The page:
Seniors played Beirut with pingpong balls, root beer kegs, and nearly 800 servings of calzones as part of a Class of 2006 event on the Engineering Quad yesterday.
“It’s pretty much as close as anyone’s going to get to having a kegger on the quad,” said Miriam Gross ’06. Gross is vice president of publicity for the Class of 2006 Council, which sponsored the event.
“After the career fair [this week], we all needed to have a little fun,” Gross said.
During the event, which was held from 4-6 p.m., seniors ate calzones and played what Gross called “Beiroot Beer” with root beer from kegs. According to Gross, “Beiroot Beer is a modified game of … Beirut, which is a traditional Cornell game of throwing pingpong balls into cups filled with … beer.” If a player successfully shoots a pingpong ball into an opponent’s cup, his opponent must drink the cup’s contents.
The class council gave away pingpong balls bearing the Class of 2006 logo, which organizers said they believed to be a big draw.
“People need as many pingpong balls as possible because they get lost off of porches and things like that,” Gross said.
“As far as I know no class has ever given out pingpong balls, and we even got them approved,” said class council president Michael Zuckerman ’06.
The event was directed at seniors making their way from Hotel Administration 430: Introduction to Wines to homes in Collegetown.
“Wines is the class the seniors take together, so it’s a great chance for all seniors to hang out,” said Jason Levine ’06, who attended the event. Class council members handed out quarter cards outside Statler Hall as class let out, and many students used their small black wine glass kits as calzone tables as they picnicked on the Quad.
Zuckerman said that class council members considered other ideas such as a senior field day before settling on root beer, Beirut, and calzones.
“We thought this [would be] a pretty provocative event,” he said.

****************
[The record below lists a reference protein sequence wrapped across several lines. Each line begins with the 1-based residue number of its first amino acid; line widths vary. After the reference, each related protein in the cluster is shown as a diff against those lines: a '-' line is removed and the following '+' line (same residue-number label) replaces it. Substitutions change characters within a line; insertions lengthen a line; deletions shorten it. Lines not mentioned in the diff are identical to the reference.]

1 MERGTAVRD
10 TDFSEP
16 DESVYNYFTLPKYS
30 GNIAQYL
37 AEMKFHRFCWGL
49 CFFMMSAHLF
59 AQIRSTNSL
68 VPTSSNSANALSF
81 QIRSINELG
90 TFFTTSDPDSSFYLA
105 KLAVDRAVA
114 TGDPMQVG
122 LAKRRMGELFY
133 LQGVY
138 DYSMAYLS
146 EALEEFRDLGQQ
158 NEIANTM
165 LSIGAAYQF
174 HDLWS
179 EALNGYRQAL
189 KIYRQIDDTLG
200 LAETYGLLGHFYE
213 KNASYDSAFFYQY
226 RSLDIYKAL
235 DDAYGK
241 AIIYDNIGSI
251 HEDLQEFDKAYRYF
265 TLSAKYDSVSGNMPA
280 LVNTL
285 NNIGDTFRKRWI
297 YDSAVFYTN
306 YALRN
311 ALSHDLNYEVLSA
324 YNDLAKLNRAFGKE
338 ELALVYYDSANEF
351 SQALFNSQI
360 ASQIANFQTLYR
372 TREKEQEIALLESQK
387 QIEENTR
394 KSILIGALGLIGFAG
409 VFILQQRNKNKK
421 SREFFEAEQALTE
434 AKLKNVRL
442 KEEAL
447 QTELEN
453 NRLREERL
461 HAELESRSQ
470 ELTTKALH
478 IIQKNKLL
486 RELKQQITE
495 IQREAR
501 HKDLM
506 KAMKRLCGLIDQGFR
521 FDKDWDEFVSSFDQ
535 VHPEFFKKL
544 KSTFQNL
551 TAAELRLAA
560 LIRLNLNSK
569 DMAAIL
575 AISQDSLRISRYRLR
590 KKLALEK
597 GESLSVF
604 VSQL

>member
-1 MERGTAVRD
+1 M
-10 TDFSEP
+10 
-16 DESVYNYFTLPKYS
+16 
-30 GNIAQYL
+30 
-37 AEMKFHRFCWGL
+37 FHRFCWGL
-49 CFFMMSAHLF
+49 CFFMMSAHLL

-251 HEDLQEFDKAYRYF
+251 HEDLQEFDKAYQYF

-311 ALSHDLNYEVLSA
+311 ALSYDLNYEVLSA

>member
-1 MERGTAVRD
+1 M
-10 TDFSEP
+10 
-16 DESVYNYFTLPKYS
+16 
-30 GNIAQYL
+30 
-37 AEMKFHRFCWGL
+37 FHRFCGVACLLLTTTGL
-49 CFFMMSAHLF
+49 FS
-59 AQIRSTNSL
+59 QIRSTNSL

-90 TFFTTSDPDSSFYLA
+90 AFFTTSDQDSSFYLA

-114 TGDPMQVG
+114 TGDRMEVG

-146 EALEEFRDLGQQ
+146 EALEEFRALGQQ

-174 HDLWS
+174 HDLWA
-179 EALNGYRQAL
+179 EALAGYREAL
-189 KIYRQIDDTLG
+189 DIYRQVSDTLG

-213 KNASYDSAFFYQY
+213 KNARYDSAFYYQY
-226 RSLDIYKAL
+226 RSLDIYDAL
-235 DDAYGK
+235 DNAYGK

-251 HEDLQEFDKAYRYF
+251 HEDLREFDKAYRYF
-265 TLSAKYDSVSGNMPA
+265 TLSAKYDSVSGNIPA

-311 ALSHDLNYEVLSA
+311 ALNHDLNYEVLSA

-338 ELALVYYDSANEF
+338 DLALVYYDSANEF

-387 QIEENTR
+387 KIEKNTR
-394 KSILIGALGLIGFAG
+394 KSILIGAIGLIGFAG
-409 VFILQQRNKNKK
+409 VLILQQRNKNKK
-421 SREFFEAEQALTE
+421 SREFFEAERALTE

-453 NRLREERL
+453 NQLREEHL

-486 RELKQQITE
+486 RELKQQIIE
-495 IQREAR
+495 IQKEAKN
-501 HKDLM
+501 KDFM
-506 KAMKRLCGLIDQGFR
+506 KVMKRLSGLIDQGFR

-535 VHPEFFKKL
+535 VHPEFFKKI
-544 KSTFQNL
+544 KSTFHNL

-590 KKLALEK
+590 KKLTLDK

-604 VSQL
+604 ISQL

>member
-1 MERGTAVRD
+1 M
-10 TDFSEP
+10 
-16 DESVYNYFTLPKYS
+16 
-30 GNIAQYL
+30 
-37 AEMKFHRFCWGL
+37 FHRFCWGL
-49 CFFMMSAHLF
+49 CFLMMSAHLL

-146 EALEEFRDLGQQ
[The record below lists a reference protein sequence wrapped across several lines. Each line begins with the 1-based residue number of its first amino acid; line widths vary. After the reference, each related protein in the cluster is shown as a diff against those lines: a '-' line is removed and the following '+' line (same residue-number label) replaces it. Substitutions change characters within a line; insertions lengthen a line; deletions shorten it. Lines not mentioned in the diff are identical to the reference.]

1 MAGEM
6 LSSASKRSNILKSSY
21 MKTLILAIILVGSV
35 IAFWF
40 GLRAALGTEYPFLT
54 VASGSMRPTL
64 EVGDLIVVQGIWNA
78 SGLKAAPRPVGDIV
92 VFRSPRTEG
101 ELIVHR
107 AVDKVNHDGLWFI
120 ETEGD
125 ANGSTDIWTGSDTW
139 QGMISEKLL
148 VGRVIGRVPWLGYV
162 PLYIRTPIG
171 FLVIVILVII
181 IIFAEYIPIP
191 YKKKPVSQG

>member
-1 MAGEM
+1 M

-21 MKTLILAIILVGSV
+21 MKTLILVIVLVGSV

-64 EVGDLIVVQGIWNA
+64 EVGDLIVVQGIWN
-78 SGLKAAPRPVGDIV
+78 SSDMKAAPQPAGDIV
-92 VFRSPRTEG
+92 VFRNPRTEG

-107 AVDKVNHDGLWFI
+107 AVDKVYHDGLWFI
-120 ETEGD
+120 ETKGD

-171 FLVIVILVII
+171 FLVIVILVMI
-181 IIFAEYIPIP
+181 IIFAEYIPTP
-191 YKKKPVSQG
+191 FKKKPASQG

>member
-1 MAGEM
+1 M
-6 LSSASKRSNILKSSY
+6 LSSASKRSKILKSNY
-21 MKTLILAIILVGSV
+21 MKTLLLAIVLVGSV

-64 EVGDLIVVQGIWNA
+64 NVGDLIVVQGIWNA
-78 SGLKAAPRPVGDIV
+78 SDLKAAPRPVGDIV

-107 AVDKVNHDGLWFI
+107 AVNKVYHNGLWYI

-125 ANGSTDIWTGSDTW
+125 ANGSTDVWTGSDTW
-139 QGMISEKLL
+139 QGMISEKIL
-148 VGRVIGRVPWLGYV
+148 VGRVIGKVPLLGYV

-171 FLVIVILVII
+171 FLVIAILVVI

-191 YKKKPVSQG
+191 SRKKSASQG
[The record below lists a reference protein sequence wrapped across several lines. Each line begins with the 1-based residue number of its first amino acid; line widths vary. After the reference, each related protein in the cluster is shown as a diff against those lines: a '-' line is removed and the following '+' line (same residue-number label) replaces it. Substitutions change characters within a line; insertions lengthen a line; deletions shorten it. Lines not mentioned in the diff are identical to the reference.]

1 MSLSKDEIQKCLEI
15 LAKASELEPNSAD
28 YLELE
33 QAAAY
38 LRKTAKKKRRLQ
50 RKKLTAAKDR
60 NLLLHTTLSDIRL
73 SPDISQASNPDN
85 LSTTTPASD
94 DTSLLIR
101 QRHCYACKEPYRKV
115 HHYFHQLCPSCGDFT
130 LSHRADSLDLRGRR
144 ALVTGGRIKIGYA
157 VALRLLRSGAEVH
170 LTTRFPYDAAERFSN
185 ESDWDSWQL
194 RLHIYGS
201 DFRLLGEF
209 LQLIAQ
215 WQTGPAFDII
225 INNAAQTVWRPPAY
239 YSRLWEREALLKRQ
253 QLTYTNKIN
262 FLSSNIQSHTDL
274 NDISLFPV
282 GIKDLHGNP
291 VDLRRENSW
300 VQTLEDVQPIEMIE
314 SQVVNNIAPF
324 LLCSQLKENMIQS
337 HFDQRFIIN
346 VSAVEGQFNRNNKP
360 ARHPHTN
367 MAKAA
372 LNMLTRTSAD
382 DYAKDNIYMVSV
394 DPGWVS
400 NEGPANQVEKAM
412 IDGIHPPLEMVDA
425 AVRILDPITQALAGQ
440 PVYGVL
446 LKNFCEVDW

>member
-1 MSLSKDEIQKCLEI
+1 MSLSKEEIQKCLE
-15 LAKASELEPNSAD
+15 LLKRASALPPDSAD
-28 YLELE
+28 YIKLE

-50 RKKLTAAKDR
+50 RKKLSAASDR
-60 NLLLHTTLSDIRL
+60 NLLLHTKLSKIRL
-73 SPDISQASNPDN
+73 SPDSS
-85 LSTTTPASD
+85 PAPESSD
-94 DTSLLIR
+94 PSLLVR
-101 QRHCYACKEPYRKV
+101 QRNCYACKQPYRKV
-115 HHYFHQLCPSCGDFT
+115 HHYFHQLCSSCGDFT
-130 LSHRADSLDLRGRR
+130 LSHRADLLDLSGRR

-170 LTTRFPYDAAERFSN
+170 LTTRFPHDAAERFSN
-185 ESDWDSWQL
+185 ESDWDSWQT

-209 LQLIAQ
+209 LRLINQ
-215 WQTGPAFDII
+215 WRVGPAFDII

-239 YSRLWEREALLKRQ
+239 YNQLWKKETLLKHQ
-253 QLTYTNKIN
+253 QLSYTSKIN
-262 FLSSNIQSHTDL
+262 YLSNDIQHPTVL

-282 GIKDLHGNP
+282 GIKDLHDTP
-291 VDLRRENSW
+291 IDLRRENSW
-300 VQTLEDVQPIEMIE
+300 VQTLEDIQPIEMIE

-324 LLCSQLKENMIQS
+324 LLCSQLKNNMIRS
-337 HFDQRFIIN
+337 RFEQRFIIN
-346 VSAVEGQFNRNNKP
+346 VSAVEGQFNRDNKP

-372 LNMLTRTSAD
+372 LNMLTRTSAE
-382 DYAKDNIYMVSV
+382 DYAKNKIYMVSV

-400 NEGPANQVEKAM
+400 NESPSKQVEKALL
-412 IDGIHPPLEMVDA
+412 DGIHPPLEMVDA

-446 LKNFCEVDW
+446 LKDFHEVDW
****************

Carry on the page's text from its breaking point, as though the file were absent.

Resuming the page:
“Seniors like things that have to do with alcohol,” said Lindsay Ulrey ’06, class council vice president of events.
According to Zuckerman, the official name of the kick-off event was, “Seniors Go Balls Out: Grab Senior Year By the Balls.”
As last year’s vice president of the Cornell Political Coalition, Zuckerman helped organize a mock election on campus to coincide with the national presidential race.
“This is a far cry from running a mock election,” Zuckerman said. “But it’s a different type of event. Instead of promoting civic engagement, we’re promoting class unity.”
“It’s an opportunity for seniors to get together, eat some calzones, and play some root beer pong, I mean Beirut. I guess people have different names for it,” Zuckerman said, “but the official name is Beiroot Beer.”
The class council served seniors 450 miniature calzones and 50 full-size calzones cut into thirds. Krystyn Tendy ’06, an at-large member of the class council, estimated that 800 people had been served. The class council also provided four quarter kegs, containing the equivalent of 300 plastic cups of root beer, and eight card tables for playing Beirut.
Sam Firke ’06 and Dan Bonner ’06 played a round on the Quad. Bonner sunk a shot in one of Firke’s cups.
“Can you put in the paper that [Firke] got owned on the bounce?” Bonner asked. His luck didn’t hold. “This is devastating,” Bonner said. I can’t believe I’m losing in front of a reporter.” “Could you try to make this one?” Firke asked Bonner. “I’m thirsty.”
As the game came to a close, Firke shot a Class of 2006 pingpong ball into Bonner’s last cup of root beer, which Bonner downed. Firke also had one cup left. If Bonner made the next shot, they agreed, they would play another game to determine a winner.
“The last thing I want at this point is overtime,” Bonner said. “I never want to see root beer again.” Firke and Bonner said they had been working on a lab report together and decided to come down to the Engineering Quad for a break.
“I’m on short sleep, so I feel that this is helping my academic performance instead of hindering it,” Bonner said. “I need to load up on caffeine, or actually sugar.”
Archived article by David Wittenberg